Not all materials are well suited for Thread Forming Taps. In fact, attempting to use a tap in the wrong material can result in significant part and tool damage. The best materials for this unique type of operation include aluminum, brass, copper, 300 stainless steel, and leaded steel. In other words, any material that leaves a stringy chip is a good candidate for cold forming threads. Materials that leave a powdery chip, such as cast iron, are likely too brittle, resulting in ineffective, porous threads.

4. Threads Produced Are Stronger Than Conventional Tapping Threads

Thread forming produces much stronger threads than conventional tapping methods, due to the displacements of the grain of the metal in the workpiece. Further, cutting taps produce chips, which may interfere with the tapping process.

5. Chip Evacuation is Never a Concern With Thread Forming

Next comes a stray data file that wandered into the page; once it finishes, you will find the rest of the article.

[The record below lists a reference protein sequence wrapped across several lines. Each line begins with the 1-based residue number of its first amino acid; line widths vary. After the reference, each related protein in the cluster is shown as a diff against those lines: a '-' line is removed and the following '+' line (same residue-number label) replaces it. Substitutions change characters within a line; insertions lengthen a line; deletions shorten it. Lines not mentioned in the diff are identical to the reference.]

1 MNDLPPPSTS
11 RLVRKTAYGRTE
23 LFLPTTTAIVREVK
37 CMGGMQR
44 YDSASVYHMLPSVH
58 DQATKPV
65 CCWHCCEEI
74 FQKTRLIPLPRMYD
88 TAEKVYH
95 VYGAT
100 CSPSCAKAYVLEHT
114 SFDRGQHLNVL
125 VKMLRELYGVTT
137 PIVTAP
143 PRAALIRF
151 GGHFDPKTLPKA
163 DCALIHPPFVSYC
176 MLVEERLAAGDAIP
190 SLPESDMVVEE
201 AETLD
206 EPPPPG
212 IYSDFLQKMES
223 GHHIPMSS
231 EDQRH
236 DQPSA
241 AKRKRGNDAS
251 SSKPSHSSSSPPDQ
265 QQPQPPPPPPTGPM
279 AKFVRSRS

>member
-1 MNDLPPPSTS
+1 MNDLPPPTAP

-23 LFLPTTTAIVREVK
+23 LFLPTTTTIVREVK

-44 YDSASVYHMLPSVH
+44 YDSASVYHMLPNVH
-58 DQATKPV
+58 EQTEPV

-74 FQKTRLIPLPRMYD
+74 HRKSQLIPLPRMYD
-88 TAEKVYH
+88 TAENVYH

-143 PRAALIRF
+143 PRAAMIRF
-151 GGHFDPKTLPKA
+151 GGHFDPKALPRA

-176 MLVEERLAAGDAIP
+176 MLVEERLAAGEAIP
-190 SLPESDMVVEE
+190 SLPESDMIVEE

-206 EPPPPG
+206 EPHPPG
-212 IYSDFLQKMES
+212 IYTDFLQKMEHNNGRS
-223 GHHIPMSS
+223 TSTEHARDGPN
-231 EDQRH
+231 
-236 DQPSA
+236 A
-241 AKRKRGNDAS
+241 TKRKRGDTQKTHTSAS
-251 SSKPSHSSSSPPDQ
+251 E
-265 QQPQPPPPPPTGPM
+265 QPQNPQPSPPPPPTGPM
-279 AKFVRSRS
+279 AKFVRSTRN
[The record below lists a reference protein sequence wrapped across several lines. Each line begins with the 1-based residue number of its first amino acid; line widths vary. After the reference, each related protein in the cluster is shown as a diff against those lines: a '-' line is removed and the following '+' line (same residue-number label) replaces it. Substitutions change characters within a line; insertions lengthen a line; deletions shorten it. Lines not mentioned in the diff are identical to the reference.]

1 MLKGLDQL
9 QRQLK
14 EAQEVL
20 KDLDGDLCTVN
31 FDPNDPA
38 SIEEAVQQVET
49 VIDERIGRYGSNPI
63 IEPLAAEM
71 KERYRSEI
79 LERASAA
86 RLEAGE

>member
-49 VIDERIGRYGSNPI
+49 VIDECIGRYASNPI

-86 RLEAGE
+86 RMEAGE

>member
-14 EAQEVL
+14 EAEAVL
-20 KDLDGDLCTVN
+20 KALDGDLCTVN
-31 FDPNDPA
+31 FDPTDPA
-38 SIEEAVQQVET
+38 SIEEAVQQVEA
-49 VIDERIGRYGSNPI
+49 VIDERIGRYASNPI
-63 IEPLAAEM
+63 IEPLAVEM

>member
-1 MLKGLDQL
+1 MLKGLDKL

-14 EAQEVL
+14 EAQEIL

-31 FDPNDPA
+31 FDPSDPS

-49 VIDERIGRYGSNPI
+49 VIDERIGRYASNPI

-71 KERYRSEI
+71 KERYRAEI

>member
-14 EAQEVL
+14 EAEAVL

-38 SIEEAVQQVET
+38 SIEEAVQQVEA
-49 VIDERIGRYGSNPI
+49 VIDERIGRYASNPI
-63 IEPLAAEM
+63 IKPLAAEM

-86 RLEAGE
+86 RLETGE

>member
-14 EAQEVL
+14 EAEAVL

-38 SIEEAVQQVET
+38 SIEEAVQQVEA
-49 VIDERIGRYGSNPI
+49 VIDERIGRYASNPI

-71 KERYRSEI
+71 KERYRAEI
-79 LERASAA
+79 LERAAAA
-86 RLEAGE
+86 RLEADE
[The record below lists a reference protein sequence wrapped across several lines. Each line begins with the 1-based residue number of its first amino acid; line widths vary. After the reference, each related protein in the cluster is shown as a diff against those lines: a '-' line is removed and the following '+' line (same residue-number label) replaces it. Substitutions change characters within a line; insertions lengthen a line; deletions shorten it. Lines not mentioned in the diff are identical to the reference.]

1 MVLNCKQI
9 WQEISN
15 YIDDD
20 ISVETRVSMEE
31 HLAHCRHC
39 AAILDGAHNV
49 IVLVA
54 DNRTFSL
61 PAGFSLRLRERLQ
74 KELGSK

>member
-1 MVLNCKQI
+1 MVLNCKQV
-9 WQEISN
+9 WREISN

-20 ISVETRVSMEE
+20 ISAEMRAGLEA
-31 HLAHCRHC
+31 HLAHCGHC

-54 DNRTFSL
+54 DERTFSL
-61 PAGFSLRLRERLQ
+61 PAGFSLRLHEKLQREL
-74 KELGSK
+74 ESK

In conventional tapping applications, as with most machining applications, chip evacuation is a concern. This is especially true in blind holes, or holes with a bottom, as chips created at the very bottom of the hole oftentimes have a long distance to travel before being efficiently evacuated. With form taps, however, chip removal is never a concern.

6. Form Taps Offer Extended Tool Life

Thread Forming Taps are incredibly efficient, as their tool life is substantial (Up to 20x longer than cutting taps), as they have no cutting edges to dull. Further, Thread Forms can be run at faster speeds (Up to 2x faster than Cutting Taps).

Pro Tip: To prolong tool life even further, opt for a coated tool. Titan USA Form Taps, for example, are fully stocked in both uncoated and TiN coated styles.

titan thread forming tools